Dismissal of an employee after serious racist remarks lawful
Press Release of Dusseldorf Regional Labour Court dated 23 March 2021
If an employee insults his colleagues with statements such as: "I wished for a gas chamber, but I didn't get it. The Turks should be thrown into the fire and have their heads cut off", even his recognised severe disability does not protect him from being dismissed. The employee believed himself to be "untouchable" and "unterminable" on the basis of his disability - and was wrong.
The employee had already insulted his colleagues from Turkey as "oil eyes", "niggers" and "subjects". After approval by the Integration Office, the employer terminated the employment relationship with the employee, who then filed an action for unfair dismissal. The 5th Division of the Dusseldorf Regional Labour Court dismissed the action in its judgment of 10 December 2020.
Dismissal due to severe racist insults effective
According to the Regional Labour Court, the dismissal was socially justified due to the statements made to the colleagues and the employment relationship was effectively terminated. The terms "oil eyes", "niggers" and "subjects" all constitute unacceptable offensive remarks. The employee's serious misconduct finally culminated in the employee's national-socialist inhumane statement in response to the completely innocuous question of the work colleague as to what he had received for Christmas. According to the judges, a prior warning was unreasonable in view of the seriousness of the misconduct and the weighing of interests was also to the employee's disadvantage despite his severe disability.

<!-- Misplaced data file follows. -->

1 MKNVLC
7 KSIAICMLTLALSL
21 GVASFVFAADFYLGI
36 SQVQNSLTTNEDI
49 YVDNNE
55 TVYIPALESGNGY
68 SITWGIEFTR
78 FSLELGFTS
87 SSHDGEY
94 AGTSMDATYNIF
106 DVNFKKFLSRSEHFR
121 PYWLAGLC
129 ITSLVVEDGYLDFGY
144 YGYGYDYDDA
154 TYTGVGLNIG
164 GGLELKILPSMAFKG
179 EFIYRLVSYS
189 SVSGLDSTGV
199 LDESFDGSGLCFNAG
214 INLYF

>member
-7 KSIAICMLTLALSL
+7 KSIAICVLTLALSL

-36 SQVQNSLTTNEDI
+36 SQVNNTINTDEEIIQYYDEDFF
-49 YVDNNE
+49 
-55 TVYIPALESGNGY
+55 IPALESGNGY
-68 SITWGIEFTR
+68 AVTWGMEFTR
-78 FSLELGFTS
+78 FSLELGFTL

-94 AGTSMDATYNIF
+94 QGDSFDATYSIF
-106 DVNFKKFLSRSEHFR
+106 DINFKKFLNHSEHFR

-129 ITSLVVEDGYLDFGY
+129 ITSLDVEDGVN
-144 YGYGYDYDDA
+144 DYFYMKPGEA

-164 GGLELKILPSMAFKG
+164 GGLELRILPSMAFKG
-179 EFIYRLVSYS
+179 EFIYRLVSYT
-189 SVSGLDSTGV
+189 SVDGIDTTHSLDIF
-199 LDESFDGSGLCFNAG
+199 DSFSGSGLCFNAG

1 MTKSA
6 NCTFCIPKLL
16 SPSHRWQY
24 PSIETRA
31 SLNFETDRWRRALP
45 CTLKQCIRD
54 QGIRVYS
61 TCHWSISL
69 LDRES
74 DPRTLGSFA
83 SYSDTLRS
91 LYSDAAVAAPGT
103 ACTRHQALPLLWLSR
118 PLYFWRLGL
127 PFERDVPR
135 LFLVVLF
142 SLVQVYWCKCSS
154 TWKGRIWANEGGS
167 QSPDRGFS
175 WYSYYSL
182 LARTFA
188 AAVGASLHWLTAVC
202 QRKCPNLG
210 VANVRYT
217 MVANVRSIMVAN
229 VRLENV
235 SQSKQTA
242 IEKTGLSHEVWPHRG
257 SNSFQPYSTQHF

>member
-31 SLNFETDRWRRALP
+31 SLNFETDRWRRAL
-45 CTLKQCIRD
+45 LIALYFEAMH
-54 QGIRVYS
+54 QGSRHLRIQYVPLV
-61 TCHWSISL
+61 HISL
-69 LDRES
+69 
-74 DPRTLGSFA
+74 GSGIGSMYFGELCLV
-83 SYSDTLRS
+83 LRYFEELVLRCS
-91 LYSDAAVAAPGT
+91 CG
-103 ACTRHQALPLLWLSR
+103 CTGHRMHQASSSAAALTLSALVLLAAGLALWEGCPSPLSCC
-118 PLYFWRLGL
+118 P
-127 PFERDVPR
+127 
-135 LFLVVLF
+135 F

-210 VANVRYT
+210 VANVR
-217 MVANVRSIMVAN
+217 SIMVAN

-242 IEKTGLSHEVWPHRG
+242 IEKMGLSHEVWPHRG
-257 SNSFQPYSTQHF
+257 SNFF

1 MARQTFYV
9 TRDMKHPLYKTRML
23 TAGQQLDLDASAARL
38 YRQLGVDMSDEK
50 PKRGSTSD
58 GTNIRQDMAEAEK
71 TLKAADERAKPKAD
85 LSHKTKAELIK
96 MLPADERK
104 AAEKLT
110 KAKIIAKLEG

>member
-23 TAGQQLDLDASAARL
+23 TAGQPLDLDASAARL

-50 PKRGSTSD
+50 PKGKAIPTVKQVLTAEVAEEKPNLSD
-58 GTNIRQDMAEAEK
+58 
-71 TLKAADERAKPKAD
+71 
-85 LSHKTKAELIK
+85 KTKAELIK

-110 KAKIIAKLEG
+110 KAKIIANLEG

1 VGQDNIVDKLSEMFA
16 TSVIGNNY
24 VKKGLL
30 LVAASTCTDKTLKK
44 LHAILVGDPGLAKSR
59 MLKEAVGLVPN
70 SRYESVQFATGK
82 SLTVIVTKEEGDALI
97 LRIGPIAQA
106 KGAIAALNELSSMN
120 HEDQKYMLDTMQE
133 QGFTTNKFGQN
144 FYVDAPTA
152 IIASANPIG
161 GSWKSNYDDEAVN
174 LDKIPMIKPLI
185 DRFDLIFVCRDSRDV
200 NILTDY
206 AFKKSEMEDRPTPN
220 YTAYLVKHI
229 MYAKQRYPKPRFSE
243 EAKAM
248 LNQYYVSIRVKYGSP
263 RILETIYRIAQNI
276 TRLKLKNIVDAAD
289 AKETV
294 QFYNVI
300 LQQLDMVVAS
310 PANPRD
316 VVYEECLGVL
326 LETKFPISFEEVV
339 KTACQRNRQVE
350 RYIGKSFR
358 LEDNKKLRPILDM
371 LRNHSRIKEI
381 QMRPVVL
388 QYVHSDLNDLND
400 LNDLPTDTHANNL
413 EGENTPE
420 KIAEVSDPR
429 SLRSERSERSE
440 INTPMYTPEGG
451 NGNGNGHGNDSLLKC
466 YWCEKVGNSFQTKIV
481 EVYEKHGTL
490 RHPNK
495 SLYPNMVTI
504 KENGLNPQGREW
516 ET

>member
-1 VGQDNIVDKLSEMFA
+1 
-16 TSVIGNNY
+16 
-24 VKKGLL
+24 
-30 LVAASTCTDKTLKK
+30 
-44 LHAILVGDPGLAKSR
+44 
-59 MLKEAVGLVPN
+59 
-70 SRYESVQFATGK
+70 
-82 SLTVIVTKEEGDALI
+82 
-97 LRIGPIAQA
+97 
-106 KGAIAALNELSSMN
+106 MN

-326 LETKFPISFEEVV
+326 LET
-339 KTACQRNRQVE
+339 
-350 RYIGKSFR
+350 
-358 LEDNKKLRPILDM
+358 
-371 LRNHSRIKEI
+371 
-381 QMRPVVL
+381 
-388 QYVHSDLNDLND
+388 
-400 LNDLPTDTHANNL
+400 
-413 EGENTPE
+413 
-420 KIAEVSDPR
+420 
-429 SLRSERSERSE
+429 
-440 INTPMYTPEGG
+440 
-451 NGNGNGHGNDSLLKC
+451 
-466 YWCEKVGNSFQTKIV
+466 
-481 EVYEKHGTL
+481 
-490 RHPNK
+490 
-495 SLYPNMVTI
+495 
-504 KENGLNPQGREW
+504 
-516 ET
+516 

Addressing racism in the labour courts
Racist remarks in the workplace constitute unacceptable insults that result in termination of employment. The ruling discussed here is reminiscent of last year's "Ugha, Ugha!" decision by the Federal Constitutional Court. The judges in Karlsruhe drew a line under a constitutional complaint by an employee against his extraordinary dismissal because of inhumane remarks (here you can find the press release). The employee had previously imitated his dark-skinned colleague with monkey sounds.
The decisions raise awareness that racism is also pervasive in the workplace and employers are well advised to prevent racist behaviour from its very beginnings.
Dr Kathrin Bürger
Anne-Kathrin von Dahlen